Monday, October 05, 2009

Walking through the unfamiliar-- the crowded, twisting and turning lanes of Kalbadevi, Bhuleshwar in inner city Mumbai on Saturday.

Enroute to Mumbadevi temple. Mumbadevi, the patron Goddess of this megacity of Mumbai. The second time in eleven years.

Past the squashed buildings, crunched for space. Tumbledown builidings.Stately is hard to find. New construction dots the skyline here, too.
Ornate building entrances with grand archways, glimpses of dilapidated homes.
Single roo
m homes in crowded apartments that still bear fancy grills, remnants of another age.
Past so many temples. So many.
Raja so- and so- built this temple. These lanes must then have been too narrow for a hansom, did he walk here?

What a strange thought- My forefathers must have walked these very same roads. They must have jostled past these crowds, prayed here too.
Naav nadi sanjog- as the line from the song goes.
Fate- destiny- happenstance.


Maihar band. Baba Ustad Allaudin Khan sahib’s famous Maihar Band (and I touch my ears).
The only orchestra to play classical music in the Hindustani tradition.
The Hindustani system favors individual dexterity and freedom in the exploration of the notes of a raga… but for an orchestra?!
They performed at Bhavan’s Cultural Center, even as dusk fell and a quiet took over the setting. A lake lined by lights. By mango trees decked in green lights. By the palms swaying in lilt. And rain clouds that rumbled overhead…
Swaranjali. Kirwani. Shyam kalyan.
A complete orchestra- from jaltarang, sitar to flute and cello..
What dexterity and co-ordination.
Imagine taking tans and alaaps with every single of the ten performers not missing a beat.
What attention, what restraint and practice must this require! Bravo!
Later, a virtuoso Pandit Basant Kabra performed on the sarod, a lilting desh,
But my mind was trying to recollect and grasp the notes of the desh bandish we had learnt long long ago.
I could not remember, for all my trying—and I never forget words, never…


norrbu said...

You're lucky to walk the same roads as your forefathers austere di. We have been stateless for half a century and our history is erased.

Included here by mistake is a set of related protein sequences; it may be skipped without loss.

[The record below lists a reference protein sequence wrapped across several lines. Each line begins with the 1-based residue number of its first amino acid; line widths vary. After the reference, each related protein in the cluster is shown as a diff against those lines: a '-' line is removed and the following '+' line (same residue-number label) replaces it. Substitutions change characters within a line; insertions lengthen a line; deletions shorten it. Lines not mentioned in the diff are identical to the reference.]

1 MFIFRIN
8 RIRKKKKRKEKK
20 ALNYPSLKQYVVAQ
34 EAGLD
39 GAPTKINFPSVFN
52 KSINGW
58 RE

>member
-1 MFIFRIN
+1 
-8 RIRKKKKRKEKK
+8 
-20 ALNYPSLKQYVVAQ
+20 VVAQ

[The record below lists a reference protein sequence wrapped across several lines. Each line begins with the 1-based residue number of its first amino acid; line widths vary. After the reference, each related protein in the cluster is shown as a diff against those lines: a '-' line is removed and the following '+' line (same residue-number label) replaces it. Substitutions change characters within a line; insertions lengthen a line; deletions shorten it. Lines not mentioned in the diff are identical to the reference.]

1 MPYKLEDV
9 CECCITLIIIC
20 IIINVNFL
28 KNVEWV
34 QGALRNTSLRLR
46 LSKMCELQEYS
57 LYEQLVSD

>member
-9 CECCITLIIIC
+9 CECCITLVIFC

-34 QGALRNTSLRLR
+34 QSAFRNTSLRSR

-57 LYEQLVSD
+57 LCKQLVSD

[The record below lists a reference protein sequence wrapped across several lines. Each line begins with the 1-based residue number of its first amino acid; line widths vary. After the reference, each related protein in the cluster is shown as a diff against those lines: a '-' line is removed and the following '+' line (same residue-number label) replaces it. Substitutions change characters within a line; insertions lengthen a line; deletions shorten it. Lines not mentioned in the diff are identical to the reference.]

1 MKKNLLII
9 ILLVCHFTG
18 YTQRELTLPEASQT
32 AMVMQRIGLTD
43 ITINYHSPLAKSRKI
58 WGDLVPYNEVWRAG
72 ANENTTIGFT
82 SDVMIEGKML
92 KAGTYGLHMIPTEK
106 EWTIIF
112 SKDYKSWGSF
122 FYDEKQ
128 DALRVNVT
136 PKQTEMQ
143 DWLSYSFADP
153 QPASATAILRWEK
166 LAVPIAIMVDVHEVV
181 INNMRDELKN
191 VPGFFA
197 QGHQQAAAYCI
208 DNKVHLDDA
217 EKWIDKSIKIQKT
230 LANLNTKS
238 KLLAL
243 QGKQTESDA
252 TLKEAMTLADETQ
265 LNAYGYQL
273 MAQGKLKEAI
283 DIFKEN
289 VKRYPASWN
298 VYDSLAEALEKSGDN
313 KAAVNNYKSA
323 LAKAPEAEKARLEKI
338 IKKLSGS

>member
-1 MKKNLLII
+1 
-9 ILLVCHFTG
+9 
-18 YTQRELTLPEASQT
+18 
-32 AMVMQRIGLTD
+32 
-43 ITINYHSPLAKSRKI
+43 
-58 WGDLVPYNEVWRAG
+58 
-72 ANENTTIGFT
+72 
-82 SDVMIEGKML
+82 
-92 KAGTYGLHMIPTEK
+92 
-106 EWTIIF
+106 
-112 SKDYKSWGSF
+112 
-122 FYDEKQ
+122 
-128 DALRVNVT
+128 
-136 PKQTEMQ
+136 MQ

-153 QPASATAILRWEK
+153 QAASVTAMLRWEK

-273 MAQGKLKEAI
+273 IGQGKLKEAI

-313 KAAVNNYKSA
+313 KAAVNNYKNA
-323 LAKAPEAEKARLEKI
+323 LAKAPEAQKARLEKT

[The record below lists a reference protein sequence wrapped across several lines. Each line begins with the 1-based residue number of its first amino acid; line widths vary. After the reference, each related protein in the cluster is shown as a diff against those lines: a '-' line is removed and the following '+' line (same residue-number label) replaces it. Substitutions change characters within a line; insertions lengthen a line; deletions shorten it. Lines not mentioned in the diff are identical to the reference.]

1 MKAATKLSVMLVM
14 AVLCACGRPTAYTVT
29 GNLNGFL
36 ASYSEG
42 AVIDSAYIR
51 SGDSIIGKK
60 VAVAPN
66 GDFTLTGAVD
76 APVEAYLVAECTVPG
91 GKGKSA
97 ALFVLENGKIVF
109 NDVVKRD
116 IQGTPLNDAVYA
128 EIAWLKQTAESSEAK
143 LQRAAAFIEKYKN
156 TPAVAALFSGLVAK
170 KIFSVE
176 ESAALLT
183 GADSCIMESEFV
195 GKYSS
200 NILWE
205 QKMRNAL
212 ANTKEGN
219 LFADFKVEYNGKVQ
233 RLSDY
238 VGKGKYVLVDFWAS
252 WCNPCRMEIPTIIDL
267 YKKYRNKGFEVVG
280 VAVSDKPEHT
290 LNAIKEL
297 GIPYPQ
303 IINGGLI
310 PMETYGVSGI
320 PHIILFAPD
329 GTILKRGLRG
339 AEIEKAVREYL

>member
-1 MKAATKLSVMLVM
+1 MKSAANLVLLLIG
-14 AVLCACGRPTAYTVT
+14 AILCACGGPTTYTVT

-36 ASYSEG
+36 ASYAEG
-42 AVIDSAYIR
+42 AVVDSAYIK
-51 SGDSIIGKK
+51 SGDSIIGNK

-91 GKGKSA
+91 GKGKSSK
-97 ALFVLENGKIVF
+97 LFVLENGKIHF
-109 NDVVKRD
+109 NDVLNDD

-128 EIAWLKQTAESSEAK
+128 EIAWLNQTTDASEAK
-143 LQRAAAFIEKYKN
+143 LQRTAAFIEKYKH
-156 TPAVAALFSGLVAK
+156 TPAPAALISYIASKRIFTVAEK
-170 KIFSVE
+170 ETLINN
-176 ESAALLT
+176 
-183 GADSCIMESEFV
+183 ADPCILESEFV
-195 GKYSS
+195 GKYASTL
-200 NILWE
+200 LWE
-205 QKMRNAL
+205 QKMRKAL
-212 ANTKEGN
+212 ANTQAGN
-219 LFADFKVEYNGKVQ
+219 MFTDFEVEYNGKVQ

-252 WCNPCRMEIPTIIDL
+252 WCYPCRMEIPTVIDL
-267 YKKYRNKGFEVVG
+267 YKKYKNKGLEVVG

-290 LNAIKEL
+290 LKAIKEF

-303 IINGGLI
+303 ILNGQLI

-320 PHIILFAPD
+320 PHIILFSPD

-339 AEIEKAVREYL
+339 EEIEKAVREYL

austere said...

Norrbu, you have brought that tragedy home. I feel your rootlessness.

Nimh Sellers said...

By your descriptions it sounds all in all a lovely day.

Take Care,

AmitL said...

That must have been one nice day,Austy-I did visit Bhuleshwar area looong back,maybe in the '90s-and,paranoid as I am about crowds,I couldn't wait to get out from there,historical though the place is.:)

PQ said...

I know of a street in chennai where you have a temple at almost every 5th step and I do namaskar whenever I see one - so while riding the bike through this entire stretch I'd keep only one hand on the handle bar for the other one was busy saluting the Gods :-)

So have you learnt hindustani music. The way you describe raagas, alaap in detail, looks like you did. To sunenge jab milenge :-)

austere said...

PQ- I grinned at the many pranams But I guess I'd do that too. PQ, that was more than 25 years , I guess the taal never leaves your blood stream...

Amit-you know, when I first came here I had gone there to pay respects and seek permission to live in her city. overwhelmed is the word,I was swamped by the crowds... I guess I've changed, not it matters not.

nimh- it was, in parts and I still cannot remember the words to that song...disconcerting.